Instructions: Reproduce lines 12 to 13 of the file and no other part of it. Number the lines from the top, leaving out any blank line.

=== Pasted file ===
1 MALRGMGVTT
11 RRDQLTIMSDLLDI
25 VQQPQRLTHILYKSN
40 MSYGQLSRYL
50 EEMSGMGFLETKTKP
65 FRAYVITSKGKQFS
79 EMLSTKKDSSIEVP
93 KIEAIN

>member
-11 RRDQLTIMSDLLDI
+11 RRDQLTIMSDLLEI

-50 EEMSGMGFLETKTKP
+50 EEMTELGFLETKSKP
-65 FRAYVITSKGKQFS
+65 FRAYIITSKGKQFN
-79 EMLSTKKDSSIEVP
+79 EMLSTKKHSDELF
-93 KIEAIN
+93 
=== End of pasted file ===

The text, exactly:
-50 EEMSGMGFLETKTKP
+50 EEMTELGFLETKSKP